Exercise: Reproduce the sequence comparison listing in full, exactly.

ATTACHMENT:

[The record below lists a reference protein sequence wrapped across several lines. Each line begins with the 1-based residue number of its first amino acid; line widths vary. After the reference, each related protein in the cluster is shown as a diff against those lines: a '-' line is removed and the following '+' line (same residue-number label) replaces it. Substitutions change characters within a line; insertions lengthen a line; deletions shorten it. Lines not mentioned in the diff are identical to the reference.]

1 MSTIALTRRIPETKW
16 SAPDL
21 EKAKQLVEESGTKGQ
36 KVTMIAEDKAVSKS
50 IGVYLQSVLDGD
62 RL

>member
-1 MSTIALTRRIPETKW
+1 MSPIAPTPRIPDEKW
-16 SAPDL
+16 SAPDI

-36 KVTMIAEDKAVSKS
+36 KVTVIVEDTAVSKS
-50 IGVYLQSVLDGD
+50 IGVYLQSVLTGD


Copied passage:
[The record below lists a reference protein sequence wrapped across several lines. Each line begins with the 1-based residue number of its first amino acid; line widths vary. After the reference, each related protein in the cluster is shown as a diff against those lines: a '-' line is removed and the following '+' line (same residue-number label) replaces it. Substitutions change characters within a line; insertions lengthen a line; deletions shorten it. Lines not mentioned in the diff are identical to the reference.]

1 MSTIALTRRIPETKW
16 SAPDL
21 EKAKQLVEESGTKGQ
36 KVTMIAEDKAVSKS
50 IGVYLQSVLDGD
62 RL

>member
-1 MSTIALTRRIPETKW
+1 MSPIAPTPRIPDEKW
-16 SAPDL
+16 SAPDI

-36 KVTMIAEDKAVSKS
+36 KVTVIVEDTAVSKS
-50 IGVYLQSVLDGD
+50 IGVYLQSVLTGD